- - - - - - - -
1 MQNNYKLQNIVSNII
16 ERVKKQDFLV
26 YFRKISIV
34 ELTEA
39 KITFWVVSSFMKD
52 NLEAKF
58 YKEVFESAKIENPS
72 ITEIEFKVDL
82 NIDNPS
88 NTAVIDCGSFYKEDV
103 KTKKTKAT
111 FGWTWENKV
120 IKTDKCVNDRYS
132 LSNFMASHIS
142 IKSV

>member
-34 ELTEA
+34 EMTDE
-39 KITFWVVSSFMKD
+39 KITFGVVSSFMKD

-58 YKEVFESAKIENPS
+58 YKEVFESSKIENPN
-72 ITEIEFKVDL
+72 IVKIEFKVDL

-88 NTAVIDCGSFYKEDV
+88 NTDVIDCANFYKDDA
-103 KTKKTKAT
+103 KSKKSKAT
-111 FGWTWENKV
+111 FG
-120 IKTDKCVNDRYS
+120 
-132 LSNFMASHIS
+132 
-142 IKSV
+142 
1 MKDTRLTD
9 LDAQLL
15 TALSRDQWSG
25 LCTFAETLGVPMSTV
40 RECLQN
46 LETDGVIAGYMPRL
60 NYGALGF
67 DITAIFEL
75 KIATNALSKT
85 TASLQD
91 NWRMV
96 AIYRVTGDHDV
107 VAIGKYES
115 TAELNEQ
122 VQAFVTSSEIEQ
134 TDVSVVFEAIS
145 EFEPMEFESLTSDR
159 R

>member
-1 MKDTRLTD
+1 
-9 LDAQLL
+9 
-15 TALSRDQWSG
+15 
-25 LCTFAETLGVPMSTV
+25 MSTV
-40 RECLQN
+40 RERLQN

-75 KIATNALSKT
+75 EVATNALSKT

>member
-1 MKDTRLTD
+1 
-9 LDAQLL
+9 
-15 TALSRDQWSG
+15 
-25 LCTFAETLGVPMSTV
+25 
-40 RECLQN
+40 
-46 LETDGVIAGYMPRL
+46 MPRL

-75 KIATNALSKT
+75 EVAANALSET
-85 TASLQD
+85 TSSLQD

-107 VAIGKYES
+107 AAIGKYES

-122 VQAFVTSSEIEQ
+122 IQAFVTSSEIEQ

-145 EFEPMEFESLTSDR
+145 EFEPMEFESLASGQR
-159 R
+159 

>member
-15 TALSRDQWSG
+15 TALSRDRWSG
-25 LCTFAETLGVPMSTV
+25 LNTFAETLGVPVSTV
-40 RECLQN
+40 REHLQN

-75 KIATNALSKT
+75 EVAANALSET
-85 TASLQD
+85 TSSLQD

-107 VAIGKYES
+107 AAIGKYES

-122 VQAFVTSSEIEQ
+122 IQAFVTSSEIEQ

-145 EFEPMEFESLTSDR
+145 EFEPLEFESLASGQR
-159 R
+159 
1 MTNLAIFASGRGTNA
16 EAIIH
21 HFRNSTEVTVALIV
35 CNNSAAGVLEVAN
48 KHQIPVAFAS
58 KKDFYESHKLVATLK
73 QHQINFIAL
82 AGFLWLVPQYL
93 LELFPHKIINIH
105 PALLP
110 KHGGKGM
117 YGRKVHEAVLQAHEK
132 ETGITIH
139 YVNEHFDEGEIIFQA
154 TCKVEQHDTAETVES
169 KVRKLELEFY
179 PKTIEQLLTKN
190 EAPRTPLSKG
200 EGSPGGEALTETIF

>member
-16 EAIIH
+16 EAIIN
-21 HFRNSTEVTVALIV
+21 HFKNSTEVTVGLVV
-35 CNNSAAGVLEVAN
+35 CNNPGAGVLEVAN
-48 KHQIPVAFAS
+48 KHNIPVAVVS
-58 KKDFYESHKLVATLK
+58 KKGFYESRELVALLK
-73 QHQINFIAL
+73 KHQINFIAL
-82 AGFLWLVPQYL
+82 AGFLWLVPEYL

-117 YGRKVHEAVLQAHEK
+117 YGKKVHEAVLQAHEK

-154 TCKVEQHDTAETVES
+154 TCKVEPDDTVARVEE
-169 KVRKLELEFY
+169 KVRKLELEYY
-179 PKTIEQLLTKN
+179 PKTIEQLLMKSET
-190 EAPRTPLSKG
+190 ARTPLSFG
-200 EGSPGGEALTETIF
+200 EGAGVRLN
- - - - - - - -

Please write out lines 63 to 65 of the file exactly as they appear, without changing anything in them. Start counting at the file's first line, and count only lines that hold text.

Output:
+25 MSTV
-40 RECLQN
+40 RERLQN